Heather Beyer

STOW:

Mayor Sara Drew on Tuesday unveiled artwork at Stow City Hall from local artists who receive services from the Summit County Developmental Disabilities Board.

Drew purchased three canvas prints from three artists who participate in the Dream Out Loud Studio Program.

According to the website www.summitdd.org, “the Dream Out Loud Studio was designed to be a creative outlet for artisans with disabilities to generate artwork with unconventional materials. “

The studio opened in November in the Ellet area of Akron.

“So many people have expressed an interest in expressing themselves through artwork,” said Billie Jo David, Summit County public and community relations director. “We are so happy that the mayor’s office is promoting that program.”

The three prints Drew purchased out of her own pocket — Red Monet by Krystina Scuirry, End of Shift by Marlon Fears and Mod Art by Stephen Ring — are framed and hanging in the mayor’s conference room.

“It instantly brightened the room,” Drew said. “I love to go into that room now and spread out at the conference table, and do some work where I can be in there with the pictures. I think it really adds a lot to City Hall, the conference room and the mayor’s office.”

Artist Scuirry created her piece Red Monet while riding in the car. Her painting was a landscape of brightly colored trees. Scuirry said that she likes the color pink and enjoys using glitter water paints.

“I have artwork hanging up in my sister’s garage,” Scuirry said. “It looks like an art studio in there.”

According to Drew, Scuirry had told her that this is the first time that she had seen that picture framed and on a wall. She did not have the picture at her old house.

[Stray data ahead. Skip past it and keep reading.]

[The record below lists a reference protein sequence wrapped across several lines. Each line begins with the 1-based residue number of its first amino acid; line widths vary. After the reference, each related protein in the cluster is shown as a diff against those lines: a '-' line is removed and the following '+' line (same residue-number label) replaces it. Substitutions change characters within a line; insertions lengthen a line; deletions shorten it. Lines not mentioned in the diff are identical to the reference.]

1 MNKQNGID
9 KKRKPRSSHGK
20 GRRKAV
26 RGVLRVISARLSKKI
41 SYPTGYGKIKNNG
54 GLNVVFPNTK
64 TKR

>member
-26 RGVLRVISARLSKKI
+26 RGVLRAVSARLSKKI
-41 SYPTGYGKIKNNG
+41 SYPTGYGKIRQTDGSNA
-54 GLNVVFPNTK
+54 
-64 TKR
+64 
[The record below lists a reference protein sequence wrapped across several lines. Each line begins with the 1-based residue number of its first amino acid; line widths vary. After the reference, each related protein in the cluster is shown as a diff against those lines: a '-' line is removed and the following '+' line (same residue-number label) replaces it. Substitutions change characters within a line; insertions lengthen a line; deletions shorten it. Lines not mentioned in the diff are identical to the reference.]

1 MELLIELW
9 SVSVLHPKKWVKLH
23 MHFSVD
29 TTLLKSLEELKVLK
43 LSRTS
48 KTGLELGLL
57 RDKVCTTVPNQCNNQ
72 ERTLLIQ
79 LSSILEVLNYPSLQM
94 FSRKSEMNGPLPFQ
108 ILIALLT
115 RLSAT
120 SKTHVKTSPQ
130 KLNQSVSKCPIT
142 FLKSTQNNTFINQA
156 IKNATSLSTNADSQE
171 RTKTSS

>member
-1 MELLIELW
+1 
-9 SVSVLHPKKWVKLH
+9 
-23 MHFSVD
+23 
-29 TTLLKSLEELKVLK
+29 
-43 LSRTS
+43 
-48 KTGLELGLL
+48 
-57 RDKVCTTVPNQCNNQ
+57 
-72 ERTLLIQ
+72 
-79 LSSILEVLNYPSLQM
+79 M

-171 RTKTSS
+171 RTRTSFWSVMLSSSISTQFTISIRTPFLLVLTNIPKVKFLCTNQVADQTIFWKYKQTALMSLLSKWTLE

“I think it was an opportunity for them to see how much people appreciate what they do and appreciate their talent, and see that this is not only in someone’s house hung up but in a public building,” Drew said. “There are going to be a lot of people viewing this.

“I hope that they know that this is not just for today, but for a long period of time that people will be seeing their artwork.”

Scuirry’s parents were present at the unveiling of their daughter’s artwork.

“I am thrilled for her,” said Linda Harris Scuirry. “She said she felt like she was on the red carpet. We are very proud of her.”

Krystina’s father, Dan Scuirry, was also proud of his daughter’s recognition.

“I think that it is really outstanding that the community recognizes people in the developmental disabilities program because they are citizens that need the attention of the public also,” he said. “They try very hard to put their heart and soul into everything they do. It is nice that somebody recognizes that.”

Finding inspiration

Artist Ring came up with the inspiration for his piece Mod Art by using lightness and darkness.

“When I make a design, if I come up with anything better to improve it, I do,” Ring said.

Ring is always trying to improve his art by saving his original work and making changes on it from there.

“The way I think about my art is that there are always better people out there, and there is always someone better than you,” Ring said. “Knowing that there is someone whose art is better than yours, you can always strive to improve your own.”

Artist Fears was unable to attend the unveiling at Stow City Hall.

Works by artists with developmental disabilities can be purchased through Dream Out Load Program gift gallery locations in Ellet, Coventry Township and Cuyahoga Falls.

“I thought that the artwork was beautiful,” said Carrie Roberts, community employment services director for the Summit County Developmental Disabilities Board. “I am so proud of them.”